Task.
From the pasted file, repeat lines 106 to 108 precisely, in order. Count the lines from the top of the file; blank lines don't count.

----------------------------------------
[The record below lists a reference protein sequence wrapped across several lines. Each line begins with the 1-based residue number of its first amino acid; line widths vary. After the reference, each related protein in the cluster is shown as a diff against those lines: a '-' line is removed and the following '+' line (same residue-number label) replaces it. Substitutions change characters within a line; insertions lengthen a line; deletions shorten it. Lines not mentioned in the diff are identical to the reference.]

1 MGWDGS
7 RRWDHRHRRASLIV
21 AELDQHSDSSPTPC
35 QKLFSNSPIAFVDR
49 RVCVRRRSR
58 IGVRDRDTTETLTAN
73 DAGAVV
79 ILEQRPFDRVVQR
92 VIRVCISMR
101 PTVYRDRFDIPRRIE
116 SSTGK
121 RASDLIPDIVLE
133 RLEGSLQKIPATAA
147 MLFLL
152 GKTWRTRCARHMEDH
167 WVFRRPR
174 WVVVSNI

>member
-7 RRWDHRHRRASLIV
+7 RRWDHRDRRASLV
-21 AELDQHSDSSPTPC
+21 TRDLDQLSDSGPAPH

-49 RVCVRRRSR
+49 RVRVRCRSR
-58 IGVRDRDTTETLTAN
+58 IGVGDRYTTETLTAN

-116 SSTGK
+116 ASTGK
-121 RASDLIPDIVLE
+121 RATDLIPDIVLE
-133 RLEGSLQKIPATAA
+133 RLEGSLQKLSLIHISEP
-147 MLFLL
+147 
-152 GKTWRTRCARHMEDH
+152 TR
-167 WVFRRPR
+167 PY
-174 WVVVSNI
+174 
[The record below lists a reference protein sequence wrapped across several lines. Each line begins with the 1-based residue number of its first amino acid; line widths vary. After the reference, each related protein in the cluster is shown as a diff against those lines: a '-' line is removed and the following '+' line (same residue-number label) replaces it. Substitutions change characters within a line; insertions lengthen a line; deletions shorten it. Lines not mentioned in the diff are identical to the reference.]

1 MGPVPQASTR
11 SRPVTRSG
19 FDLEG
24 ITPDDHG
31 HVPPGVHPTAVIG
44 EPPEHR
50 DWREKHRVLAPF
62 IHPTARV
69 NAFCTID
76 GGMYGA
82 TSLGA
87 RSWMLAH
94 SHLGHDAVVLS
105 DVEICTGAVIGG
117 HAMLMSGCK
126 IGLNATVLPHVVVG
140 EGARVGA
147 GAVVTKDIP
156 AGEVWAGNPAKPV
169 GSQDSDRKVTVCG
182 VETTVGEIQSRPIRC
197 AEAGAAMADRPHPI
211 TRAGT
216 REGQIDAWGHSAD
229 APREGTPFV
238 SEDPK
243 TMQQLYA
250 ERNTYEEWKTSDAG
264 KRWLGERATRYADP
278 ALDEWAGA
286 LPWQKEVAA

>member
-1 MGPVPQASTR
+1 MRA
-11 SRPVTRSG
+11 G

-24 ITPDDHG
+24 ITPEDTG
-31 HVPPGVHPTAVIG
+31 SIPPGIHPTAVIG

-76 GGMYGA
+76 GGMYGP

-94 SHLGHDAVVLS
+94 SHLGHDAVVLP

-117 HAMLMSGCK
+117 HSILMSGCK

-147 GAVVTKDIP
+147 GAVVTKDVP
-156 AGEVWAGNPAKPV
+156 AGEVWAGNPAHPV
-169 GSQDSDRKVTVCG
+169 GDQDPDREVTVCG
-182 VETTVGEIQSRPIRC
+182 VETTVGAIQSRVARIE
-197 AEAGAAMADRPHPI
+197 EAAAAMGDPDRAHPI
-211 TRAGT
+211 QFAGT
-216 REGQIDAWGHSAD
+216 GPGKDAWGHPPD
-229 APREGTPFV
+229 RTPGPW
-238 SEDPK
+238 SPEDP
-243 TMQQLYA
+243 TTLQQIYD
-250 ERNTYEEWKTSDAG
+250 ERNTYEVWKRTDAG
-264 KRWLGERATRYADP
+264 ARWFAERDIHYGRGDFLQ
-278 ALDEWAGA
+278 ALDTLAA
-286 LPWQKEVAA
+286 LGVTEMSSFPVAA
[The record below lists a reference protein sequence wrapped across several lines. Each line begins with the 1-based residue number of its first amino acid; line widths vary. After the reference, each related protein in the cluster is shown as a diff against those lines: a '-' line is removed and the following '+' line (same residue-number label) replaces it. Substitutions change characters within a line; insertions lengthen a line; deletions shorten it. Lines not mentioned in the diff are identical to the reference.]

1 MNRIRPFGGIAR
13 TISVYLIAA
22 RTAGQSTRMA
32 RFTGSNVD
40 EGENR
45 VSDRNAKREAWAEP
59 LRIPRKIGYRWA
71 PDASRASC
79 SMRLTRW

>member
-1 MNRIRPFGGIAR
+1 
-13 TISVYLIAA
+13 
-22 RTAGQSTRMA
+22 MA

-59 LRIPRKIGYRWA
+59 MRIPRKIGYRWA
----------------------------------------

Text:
+238 SPEDP
-243 TMQQLYA
+243 TTLQQIYD